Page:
Want more joy in your Christian life? God ordained special days in Scripture for His people to focus on Him and enjoy His goodness. This article provides one way to discover our Lord more fully and bring more contentment into life…to celebrate the beginning of Lent.
Jesus died on Passover, the perfect sacrifice to wash away the sins of man. He rose from the dead, the first and only man to ever do so, on the third day. Forty days later, on Ascension Day, Jesus ascended into heaven. Fifty days after Passover, which is ten days after Jesus’ ascension, the Jews celebrate the Feast of the First Fruits, also known as Pentecost (Leviticus 23:9-14).
Continue reading “Celebrating Shrove Tuesday and Ash Wednesday, the Beginning of Lent”
Fire fighting and other volunteer work is important for the community and rewarding for the individual. Churches, schools, hospitals, political parties, and lots of other organizations need help. Help them!
I miss active duty in the US Army. Not that retiring was a bad thing; God certainly seemed to direct it. But having a global mission every day, regardless of where you are stationed, is exhilarating. God plants each of us in a specific place and time, and expects us to serve, love, and enjoy Him there. In September 2018, I joined the Volunteer Fire Department in Beaver, WV. Fire service was a new venture for me, but has five major appeals:
Continue reading “Fighting Fires”
A medical musical tale of love and survival between an American man and a Chinese woman in the world of the new corona virus.
The Ballad of the Corona Virus (tune “Open Arms”, Journey)
Lying beside you, here in the dark
Feeling your fever so high
Weakly you touch me, pain so severe
Why did I stay for the night?
I thought it was true love, I wanted some fun
But now, I just want to run
Cause it’s Corona virus, twelve thousand cases
It has got you, will it get to me too?
Oh why, did I, visit China?
Can I catch a plane, or a boat or a train, outta here?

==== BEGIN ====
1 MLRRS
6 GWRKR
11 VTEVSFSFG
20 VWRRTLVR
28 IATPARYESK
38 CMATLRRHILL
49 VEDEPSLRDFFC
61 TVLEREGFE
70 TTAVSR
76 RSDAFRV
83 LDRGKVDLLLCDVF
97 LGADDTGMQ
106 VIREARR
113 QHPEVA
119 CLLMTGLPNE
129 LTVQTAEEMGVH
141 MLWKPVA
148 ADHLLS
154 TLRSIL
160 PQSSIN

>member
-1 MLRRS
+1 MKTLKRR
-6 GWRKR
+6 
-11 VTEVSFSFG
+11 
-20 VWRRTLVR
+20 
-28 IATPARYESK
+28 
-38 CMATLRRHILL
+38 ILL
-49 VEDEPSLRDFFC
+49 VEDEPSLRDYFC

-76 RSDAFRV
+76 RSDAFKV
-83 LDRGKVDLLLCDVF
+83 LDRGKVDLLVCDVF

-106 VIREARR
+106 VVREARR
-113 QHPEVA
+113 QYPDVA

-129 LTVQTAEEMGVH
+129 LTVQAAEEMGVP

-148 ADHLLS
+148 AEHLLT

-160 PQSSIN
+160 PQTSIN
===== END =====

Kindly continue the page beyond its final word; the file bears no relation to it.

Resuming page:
In California, hospital bed
Aching and coughing up blood
In isolation – gloves, gowns, and masks
Chills come on me like a flood
Nurses and doctors, don’t know what to do
There’s no vaccination for me.
Cause it’s Corona virus, often fatal
Waiting for doctors, insurance won’t cover
But soon my lady will arrive from Wuhan
I’m fading away, but we’ll beat you someday, Corona
Choruses in church are great, but let’s not lose our powerful legacy of hymns in Christian ministry.
Last night I led a Hymn Sing and Soup Supper in the Fellowship Hall at our church. Between bowls of vegetable soup, chicken soup, tortilla soup, bean soup, and a host of others, we sang To God Be the Glory, I’ll Fly Away, Victory in Jesus, and more favorites. Elderly women in the back, members of the choir when we had one, harmonized to tunes they had known as children, while teenagers in the middle sat in silence. We had no slides with words on a screen as we do in our sanctuary, but used white hymnals with gold embossing, small letters, and cryptic little symbols called notes along with the lyrics on each line. The piano was a little out of tune, but we all carried on, singing at the top of our lungs. There was no sound of strumming, drumming, or picking. Having grown up in church singing hymns, I appreciated the change.
Continue reading “In Praise of Hymns”
When prayers don’t seem to work, and we doubt God, what do we do?